Nieman Foundation at Harvard
HOME
          
LATEST STORY
James Pindell is trying to bring The Boston Globe’s election coverage to everyone by being everywhere
ABOUT                    SUBSCRIBE
Nov. 28, 2012, 2:36 p.m.
Mobile & Apps

Atavist begins offering in-app subscriptions to its stories

Subscriptions will offer the story/technology publisher a way to expand its readership and create a persistent source of revenue.

Atavist, publisher of both technology and ebook-esque stories, is taking a cue from the world of magazines and newspapers by getting into the subscription business.

Starting today, readers can sign up for a three-month subscription for $6.99 through The Atavist app, which will give customers access to newly released multimedia stories as well as material from its archives.

You may note that we called the company “Atavist,” not The Atavist, the name it debuted under in 2011. There’s been a split in nomenclature: The company is now just Atavist. The publication/app/marketplace/producer-of-narrative-stories is The Atavist. Actually, The Atavist in their styling, like a magazine. It’s a nice external marker of the company’s shift into being a technology platform that happens to publish stories, rather than a publisher of stories that happens to have some technology. Atavist’s website refers to The Atavist as “our flagship publishing arm — built on our own platform.”

Atavist is basing its future on blurring the lines between being a publisher and a technology maker. They partner with authors to produce stories packed with multimedia, while selling their technology to allow other publishers to produce the stories on their own. But subscriptions are a kind of old school idea, and getting a subscription to The Atavist is different than a subscription to Sports Illustrated or The Washington Post. What you get when you sign up with The Atavist is a brand — not a daily news source, not stories on a particular subject area, not even a consistent masthead of writers. Atavist CEO Evan Ratliff told me it’s about capturing readers who are drawn to a new kind of immersive, engaging, narrative journalism.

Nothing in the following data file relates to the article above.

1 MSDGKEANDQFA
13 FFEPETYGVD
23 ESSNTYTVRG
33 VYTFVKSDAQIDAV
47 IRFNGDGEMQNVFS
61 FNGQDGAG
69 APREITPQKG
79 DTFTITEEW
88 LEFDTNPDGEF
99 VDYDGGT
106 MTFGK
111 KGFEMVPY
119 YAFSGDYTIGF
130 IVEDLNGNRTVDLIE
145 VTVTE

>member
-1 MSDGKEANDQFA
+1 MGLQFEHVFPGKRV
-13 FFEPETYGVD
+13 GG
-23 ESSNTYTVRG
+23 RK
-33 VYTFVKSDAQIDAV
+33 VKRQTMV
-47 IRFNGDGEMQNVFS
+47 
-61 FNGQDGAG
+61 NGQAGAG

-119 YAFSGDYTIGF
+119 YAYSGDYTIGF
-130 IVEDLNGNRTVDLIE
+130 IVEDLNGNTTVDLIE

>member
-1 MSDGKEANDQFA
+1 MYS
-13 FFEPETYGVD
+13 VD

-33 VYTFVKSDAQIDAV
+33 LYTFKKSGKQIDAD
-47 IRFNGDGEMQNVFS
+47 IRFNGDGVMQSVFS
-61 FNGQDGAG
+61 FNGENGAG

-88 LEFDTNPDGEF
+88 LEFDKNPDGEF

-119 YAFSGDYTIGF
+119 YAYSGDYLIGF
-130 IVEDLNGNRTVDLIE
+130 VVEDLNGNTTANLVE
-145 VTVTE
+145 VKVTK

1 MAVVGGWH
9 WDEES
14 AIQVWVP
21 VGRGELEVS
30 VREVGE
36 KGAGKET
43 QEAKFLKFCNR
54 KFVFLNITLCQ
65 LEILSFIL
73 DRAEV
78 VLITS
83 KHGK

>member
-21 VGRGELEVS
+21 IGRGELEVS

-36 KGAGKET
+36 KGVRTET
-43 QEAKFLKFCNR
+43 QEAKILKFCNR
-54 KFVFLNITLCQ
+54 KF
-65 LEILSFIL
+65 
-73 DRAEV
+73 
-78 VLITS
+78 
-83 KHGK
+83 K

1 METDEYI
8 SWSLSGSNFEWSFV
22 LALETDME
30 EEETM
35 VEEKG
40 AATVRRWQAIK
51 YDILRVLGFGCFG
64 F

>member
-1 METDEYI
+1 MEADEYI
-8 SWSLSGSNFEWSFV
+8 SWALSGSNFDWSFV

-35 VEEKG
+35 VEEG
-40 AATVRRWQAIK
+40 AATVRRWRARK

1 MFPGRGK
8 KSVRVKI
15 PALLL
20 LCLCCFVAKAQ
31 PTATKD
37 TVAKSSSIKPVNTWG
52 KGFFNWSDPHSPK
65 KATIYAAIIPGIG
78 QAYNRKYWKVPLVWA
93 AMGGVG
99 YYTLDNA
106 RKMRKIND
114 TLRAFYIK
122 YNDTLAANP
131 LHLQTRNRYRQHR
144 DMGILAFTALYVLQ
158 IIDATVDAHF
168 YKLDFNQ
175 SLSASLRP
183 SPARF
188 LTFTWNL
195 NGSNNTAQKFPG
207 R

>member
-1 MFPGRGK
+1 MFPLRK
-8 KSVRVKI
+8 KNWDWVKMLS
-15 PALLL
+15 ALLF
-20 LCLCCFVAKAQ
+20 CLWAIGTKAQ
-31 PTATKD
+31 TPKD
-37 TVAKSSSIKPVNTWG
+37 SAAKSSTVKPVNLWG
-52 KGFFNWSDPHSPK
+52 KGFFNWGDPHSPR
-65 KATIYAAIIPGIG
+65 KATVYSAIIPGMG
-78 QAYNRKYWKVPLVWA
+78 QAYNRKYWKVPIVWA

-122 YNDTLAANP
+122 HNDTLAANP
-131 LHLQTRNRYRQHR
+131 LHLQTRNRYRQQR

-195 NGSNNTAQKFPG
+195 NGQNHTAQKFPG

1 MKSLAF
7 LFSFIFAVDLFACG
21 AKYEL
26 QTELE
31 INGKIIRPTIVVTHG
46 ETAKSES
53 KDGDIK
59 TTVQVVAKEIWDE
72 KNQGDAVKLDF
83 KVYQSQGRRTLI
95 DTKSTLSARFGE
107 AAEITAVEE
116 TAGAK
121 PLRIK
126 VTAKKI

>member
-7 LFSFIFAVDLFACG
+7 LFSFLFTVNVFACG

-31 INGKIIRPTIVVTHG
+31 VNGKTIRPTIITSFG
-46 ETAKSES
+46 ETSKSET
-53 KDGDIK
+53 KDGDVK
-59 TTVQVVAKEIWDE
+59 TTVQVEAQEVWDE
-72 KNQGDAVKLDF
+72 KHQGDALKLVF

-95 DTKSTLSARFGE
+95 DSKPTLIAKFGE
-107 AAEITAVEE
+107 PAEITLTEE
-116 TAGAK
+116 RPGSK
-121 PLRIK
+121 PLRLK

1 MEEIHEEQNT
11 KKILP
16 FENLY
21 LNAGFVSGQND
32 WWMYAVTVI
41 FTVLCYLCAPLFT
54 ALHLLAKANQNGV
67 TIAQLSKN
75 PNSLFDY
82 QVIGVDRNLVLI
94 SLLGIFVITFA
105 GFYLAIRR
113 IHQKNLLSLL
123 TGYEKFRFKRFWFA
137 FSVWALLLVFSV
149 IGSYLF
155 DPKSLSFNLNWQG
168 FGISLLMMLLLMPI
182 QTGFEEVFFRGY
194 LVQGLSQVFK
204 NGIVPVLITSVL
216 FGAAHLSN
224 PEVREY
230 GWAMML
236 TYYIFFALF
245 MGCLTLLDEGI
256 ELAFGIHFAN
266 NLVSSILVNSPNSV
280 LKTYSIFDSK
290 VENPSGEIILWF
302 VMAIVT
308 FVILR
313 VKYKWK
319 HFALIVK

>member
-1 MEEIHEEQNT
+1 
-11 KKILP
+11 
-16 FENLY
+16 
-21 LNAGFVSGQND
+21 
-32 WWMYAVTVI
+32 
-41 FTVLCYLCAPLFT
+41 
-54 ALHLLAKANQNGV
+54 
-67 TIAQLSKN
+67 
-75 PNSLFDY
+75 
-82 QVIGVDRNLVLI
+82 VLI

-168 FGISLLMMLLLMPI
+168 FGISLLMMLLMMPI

“We suspect that a good portion of our readers just like this kind of work. People come to us on Kindle, or in-app, or are interested in one title,” he said. Ratliff said The Atavist has reached a point where they have a somewhat regular publishing schedule, which, combined with access to their archives, could be a good incentive to subscribe.

Just as with the individual stories The Atavist sells, subscriptions are available as an in-app purchase in its apps. Authors will still get a cut, even if subscribers aren’t paying for a specific story; at the end of each month, subscription money will be divvied up based on the number of downloads for each individual author.

The company has published 18 original stories so far, and is releasing a new title today, “Agent Zapata” by Mary Cuddehe, which looks into the killing of Jaime Zapata, an Immigration and Customs Enforcement agent killed by a drug cartel in Mexico.

The company, which received a round of venture funding earlier this year from people like Google’s Eric Schmidt, generates revenue off sales of titles as well as the Atavist publishing platform, which counts TED and The Paris Review as clients. Subscriptions would add to that a more consistent flow of dollars, thanks to Apple’s automatic renewal system. “It’s an ongoing source of revenue, opposed to selling each title individually, which we’ve been successful at,” Ratliff said. “But why not do both?”